The football club had preceded its owner. Following Xu's arrest in 2012, a plan was put in place for Dalian Aerbin, formed after Xu failed to sell the club, to merge with Dalian Shide. The Chinese Football Association blocked the merger, so Aerbin effectively purchased and swallowed up Shide, which was officially dissolved on 31 January 2013. The country's most successful club had ceased to exist.
It is not uncommon for teams in China to suddenly go out of business, but what marked out Dalian Shide's demise was the club's status and success. According to Wilson: "It was a massive shock which to this day I don't think the league has recovered from fully.
"If the eight-time champions could simply disappear, then it could happen to any other club. There has been scant consideration given to the concept of football culture and its importance is completely misunderstood by the Chinese football system."
Shide's most loyal fans, known as the Blue Wave, refused to endorse Dalian Aerbin. Wilson recalls: "Aerbin were seen to be a team favoured by local government over Shide, so the Shide fans rejected them." Instead, yet another new club was formed, named Dalian Transcendence, to effectively fill the void and play in Shide's old stadium. Both clubs now reside in League One, the second tier of Chinese domestic football.
The rise and fall of Xu Ming and Dalian Shide provides an insight into the dynamics of football club ownership in China. Dreyer explains: "Clubs can suddenly fold in China, unlike elsewhere, and that is largely due to the changing political winds."
But as the game in China emerges from a period where it has been rocked by scandals involving match fixing and corruption, the outlook is undeniably more positive.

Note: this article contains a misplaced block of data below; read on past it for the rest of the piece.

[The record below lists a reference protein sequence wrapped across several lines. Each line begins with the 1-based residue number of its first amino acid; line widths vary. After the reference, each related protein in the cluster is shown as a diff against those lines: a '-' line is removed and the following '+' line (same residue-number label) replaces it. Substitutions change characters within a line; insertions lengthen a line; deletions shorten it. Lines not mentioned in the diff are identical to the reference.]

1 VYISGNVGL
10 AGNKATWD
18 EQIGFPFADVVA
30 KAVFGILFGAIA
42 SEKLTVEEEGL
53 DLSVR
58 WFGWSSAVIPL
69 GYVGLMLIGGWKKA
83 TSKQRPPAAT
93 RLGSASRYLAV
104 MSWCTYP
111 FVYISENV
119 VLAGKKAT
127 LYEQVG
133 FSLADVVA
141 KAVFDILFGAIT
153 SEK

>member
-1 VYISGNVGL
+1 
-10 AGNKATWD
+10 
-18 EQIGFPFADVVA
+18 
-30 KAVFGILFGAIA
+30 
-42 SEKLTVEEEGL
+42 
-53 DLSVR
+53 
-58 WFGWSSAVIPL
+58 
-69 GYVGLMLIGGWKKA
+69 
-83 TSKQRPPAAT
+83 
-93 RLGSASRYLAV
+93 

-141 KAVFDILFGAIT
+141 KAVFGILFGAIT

"The businesspeople clearly think the sport is being cleaned up, [hence] their investment, and that's partly why the previous TV deals were so depressed – no sponsors wanted to touch the league a few years ago," says Dreyer.
"It feels as though the league is improving significantly both on and off the field. Guangzhou Evergrande are two-time winners of the Asian Champions League in recent years, and the money is there for all to see."
Even so, Dreyer remains cautious: "Fans here have seen it all, so to speak, so there wouldn't be a total shock if another scandal were to break. The healthy attendance figures for the CSL proves that fans do have renewed confidence in the on-field product after years of match-fixing, however."
The circumstances surrounding Xu's death have become the subject of much speculation. The official statement said 'he continued to have a high degree of interest in football,' but had fallen into a state of 'despair' because Dalian Shide had been performing poorly.
Yet this was a team that had ceased to exist more than two years before his death and which he had tried to offload six years ago.
"I'm not sure there is a coherent voice on Xu's death from Dalian," concludes Wilson. "The single biggest feeling is dismay at losing their team. Chinese football fans often feel powerless to resist things foisted on them from above."
As the end of China's transfer window approaches, fans will speculate as to which big names might be playing in the CSL when the 2016 season kicks off in March. Past lessons suggest that looking any further into the future will yield little in the way of reliable answers.